The Debt Panel: 'How can we pay off our credit cards and start saving?'

The couple is seeking advice on how to clear their debt and improve their finances

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My husband and I have credit card debt worth Dh35,000 ($9,530) and Dh40,000, respectively. We have been trying to clear this debt for many years now, but with little success.

I earn a monthly salary of Dh10,000, while my husband earns Dh8,000 every month.

There were times when the credit card balance was manageable, but circumstances forced us to spend using our cards and we were caught in the spiral of debt again.

We feel frustrated as the lion's share of our salaries goes to servicing the credit card debt. This stops us from saving for our future or other meaningful goals.

Our friends have been advising us to use our emergency fund to pay off one credit card in full and convert debt on the other card into instalments.

But I am afraid that will leave us with no money in case something happens. With no cash reserves, we will fall back on using our credit card, driving us further into debt.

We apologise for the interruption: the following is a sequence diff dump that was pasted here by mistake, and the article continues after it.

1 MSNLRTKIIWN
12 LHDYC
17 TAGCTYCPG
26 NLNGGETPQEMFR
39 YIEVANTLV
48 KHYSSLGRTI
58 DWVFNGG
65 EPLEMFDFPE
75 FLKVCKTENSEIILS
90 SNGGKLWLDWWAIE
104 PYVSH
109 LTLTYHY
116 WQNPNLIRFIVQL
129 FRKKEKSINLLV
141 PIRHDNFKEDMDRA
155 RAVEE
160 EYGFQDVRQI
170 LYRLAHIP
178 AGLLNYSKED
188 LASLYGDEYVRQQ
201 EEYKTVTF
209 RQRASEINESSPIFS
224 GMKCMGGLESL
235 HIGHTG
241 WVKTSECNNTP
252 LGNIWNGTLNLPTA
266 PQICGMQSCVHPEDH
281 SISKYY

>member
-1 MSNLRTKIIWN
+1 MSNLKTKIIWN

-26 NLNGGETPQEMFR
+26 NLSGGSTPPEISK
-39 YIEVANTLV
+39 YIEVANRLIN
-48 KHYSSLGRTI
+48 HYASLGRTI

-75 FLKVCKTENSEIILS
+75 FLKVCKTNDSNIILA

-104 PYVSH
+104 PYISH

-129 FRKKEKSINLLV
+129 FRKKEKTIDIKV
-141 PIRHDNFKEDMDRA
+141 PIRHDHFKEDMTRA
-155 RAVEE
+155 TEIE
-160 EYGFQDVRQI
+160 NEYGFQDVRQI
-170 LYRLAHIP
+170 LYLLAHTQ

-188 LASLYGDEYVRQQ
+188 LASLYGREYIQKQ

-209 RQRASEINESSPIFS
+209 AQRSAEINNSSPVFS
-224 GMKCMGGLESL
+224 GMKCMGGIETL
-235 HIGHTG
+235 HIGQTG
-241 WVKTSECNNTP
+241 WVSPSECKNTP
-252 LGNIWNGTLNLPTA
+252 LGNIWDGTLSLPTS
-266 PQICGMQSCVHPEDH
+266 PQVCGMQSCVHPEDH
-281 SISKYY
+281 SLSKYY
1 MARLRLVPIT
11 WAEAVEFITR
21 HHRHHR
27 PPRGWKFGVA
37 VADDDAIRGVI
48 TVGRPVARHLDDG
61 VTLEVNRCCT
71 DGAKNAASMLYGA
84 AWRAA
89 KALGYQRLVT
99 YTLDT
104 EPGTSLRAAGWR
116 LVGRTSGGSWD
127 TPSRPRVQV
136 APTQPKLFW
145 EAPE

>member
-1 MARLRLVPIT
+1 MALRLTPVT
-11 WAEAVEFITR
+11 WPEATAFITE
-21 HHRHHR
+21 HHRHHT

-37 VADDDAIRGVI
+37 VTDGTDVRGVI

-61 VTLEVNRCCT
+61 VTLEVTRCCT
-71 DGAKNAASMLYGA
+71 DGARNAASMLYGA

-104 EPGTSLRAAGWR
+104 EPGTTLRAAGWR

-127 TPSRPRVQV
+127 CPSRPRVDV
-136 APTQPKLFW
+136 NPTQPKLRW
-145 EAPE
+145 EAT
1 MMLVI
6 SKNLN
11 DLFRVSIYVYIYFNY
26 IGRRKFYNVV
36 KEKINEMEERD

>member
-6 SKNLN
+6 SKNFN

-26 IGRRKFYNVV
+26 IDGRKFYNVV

Is this a wise thing to do to improve our finances? SF, Sharjah

Debt panellist 1: Steve Cronin, founder of

You are right to be wary of using your emergency fund to pay off the card debt.

It is not always easy to find the most appropriate balance of saving money or reducing expensive debt.

Emergency funds are important in case one or both of you lose your job, or a family member falls sick without insurance cover.

If you depleted your cash reserves and unexpectedly lost a source of income, you might struggle to make the payments on your remaining debt.

However, you have to do something as you are caught in this cycle of paying down debt only to find that card interest plus new spending on the card both build the balance back up again.

As you have discovered, you can be trapped in this cycle for years without much progress.

Talk to your bank — and other banks — about converting the full card debt from both cards into a consolidation loan.

This should reduce the monthly payment on the new loan, as well as the interest rate on your debt.

It will also leave your emergency fund intact. Given that you earn a combined salary of Dh18,000 and have not been missing payments, I don’t see any reason why you couldn’t get a consolidation loan.

Once you have the loan, you can focus on getting your finances back on track.